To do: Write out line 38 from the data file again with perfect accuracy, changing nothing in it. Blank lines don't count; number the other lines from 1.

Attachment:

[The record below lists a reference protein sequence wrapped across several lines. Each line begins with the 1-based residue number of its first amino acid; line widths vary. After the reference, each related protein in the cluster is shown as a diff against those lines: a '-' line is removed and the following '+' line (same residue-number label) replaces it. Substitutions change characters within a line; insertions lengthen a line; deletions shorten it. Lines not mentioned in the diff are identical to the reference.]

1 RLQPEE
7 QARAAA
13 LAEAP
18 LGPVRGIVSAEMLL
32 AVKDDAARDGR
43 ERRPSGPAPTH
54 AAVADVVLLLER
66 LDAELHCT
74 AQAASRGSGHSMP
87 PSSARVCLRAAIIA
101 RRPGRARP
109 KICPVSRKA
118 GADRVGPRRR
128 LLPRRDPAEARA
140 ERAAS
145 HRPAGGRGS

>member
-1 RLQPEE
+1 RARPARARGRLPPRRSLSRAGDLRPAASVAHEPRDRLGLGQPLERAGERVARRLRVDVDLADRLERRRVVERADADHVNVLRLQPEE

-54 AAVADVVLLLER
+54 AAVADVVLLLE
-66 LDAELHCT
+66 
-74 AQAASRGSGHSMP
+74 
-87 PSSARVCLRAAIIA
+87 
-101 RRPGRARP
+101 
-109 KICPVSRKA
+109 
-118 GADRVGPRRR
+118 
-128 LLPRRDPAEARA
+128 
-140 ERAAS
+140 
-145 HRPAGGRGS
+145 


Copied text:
+140 